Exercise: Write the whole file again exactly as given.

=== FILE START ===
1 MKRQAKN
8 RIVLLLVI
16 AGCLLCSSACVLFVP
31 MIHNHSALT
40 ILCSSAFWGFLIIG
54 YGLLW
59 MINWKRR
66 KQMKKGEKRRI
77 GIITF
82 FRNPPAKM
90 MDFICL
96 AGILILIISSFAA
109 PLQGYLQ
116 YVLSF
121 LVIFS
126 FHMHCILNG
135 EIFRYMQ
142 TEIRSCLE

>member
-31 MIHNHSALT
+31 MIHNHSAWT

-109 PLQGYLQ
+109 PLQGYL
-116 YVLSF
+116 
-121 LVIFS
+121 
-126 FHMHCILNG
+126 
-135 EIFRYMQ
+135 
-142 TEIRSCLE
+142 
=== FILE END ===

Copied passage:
1 MKRQAKN
8 RIVLLLVI
16 AGCLLCSSACVLFVP
31 MIHNHSALT
40 ILCSSAFWGFLIIG
54 YGLLW
59 MINWKRR
66 KQMKKGEKRRI
77 GIITF
82 FRNPPAKM
90 MDFICL
96 AGILILIISSFAA
109 PLQGYLQ
116 YVLSF
121 LVIFS
126 FHMHCILNG
135 EIFRYMQ
142 TEIRSCLE

>member
-31 MIHNHSALT
+31 MIHNHSAWT

-109 PLQGYLQ
+109 PLQGYL
-116 YVLSF
+116 
-121 LVIFS
+121 
-126 FHMHCILNG
+126 
-135 EIFRYMQ
+135 
-142 TEIRSCLE
+142 